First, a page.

In a unanimous decision, the state Supreme Court ruled to overturn a lower court’s decision to oust Paul Vallas as Superintendent of Bridgeport Schools.
In July, Superior Court Judge Barbara Bellis ruled that Vallas lacked the qualifications to hold the position of superintendent. Vallas’s qualifications were challenged by retired Bridgeport Judge Carmen Lopez and parent Deborah Reyes, who filed suit because they believed the “school leadership course” the state Board of Education approved for Vallas did not fulfill the statutory requirements.
According to Thursday’s state Supreme Court ruling, certification decisions should be made by the state agency the legislature granted the power to—in this case, the State Department of Education and Education Commissioner Stefan Pryor.
Bellis “exceeded the bounds” of her jurisdiction because neither plaintiff exhausted administrative remedies. Instead of bringing their complaint to the Department of Education, Lopez and Reyes went directly to the courts, seeking a quo warranto action.
The court ruled that a quo warranto action cannot be used to “avoid the administrative process by mounting a collateral attack on a governmental agency’s licensing or certification decision.”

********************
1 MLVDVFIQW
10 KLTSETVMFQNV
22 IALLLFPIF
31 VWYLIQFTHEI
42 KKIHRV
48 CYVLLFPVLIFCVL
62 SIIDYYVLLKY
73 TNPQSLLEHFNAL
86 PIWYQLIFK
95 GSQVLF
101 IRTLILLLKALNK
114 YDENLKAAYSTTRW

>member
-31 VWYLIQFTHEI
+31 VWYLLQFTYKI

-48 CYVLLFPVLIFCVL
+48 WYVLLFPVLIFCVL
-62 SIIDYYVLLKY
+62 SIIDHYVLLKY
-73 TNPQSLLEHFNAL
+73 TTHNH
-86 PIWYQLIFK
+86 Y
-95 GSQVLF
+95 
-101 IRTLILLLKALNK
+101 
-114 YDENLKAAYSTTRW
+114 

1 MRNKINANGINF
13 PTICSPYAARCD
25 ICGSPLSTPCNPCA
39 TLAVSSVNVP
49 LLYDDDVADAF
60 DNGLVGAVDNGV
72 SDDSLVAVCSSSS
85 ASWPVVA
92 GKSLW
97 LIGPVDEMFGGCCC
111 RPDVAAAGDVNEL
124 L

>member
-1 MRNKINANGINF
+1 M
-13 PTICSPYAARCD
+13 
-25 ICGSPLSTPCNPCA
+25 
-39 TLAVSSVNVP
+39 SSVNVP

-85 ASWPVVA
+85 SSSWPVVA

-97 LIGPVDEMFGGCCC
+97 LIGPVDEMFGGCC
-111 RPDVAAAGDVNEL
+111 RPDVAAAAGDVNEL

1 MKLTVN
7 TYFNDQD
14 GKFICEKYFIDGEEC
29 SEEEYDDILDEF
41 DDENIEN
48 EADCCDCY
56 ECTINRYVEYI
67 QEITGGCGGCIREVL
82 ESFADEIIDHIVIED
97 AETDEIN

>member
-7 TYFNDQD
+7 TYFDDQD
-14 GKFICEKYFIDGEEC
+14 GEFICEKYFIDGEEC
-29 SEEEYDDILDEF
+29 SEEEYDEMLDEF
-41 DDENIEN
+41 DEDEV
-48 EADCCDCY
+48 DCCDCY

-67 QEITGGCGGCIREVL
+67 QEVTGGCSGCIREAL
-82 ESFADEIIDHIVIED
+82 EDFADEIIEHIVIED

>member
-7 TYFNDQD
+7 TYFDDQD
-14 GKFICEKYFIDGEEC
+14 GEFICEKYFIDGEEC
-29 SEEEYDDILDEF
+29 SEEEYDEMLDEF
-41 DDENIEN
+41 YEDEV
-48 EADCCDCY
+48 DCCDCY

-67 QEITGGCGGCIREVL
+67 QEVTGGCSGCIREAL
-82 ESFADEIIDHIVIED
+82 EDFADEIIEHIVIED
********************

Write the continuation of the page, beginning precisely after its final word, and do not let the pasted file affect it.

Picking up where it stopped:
The court found they could not make any determination on the merits of the case because the proper avenues were never taken. In addition, the power to make certification determinations was granted by the legislature to the State Board of Education and the Commissioner of Education, not the courts.
While this decision has little bearing on Vallas’s future with the district, it does have a huge impact on Connecticut schools.
The court’s decision sets an important precedence. Connecticut school districts can now recruit the best and the brightest from across the country without fear their chosen candidate will be immediately embroiled in legal action brought by disgruntled activists.
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